Tuesday, January 11, 2011

Hate, Violence, and Lessons of History. . . . .

Terrible events have a tendency of focusing people's attention. As I said yesterday, it is not always a matter of cause and effect, people see something that causes people to look at what has been going on and where they have been going. A health crisis, or a food crisis, or violent event, all of these kinds of events can cause people to reexamine how things have been going and why.

Now, personally I don't think we really need a terrible event to remind us that the right-wing has poisoned the political atmosphere in North America with vitriolic, hateful rhetoric that belittles democracy and belittles all of us. We should not forget our history lessons. Fascism in Europe (and we are not just talking about Germany here) gradually moved in against the back-drop of angry, hateful speech in which the right blamed the left for everything from moral decay to tooth decay. The vocal advocates of Fascism often tried to hide behind respectability and political legitimacy but when you look back you can see the gradual decay of genuine political discourse and the rise in scapegoating the vulnerable and systematic lying in the public sphere. And let us not forget that in many cases the vocal right-wing opponents of everything and everybody on the left, were not the ones who eventually took up arms and organized the worst events of fascism. Some people just set the tone that legitimized the more radical voices of hate and violence.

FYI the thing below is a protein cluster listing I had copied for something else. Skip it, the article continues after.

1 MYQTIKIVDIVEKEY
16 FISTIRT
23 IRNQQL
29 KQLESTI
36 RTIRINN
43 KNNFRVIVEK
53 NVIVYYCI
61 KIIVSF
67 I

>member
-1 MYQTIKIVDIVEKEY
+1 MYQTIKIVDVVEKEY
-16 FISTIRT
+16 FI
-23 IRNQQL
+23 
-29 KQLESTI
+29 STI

Make no mistake, people like John Baird, Rush Limbaugh, Sarah Palin, Pierre Poilievre, and Glen Beck are the ones that are poisoning the political atmosphere and setting the stage for a shift in the paradigm. Today such hateful speech influenced one sad, unbalanced man. But history has demonstrated that such rhetoric can eventually pervert an entire generation to acts of terrible violence. No matter what these people say or do, we must continue to stand for a more compassionate, more cooperative, more humane society. Jean-Paul Sartre once said that we have two options for the future of our race, a form of Barbarism or a form of Socialism. The statement is more clear today than it was when the great existentialist first said it. The barbarians may be at the gate but the only method we have to struggle against them is a cooperative and compassionate society. In the 1930s, it took too long to realize where the anger and hate of the right-wing was leading. Let's not let it happen again.

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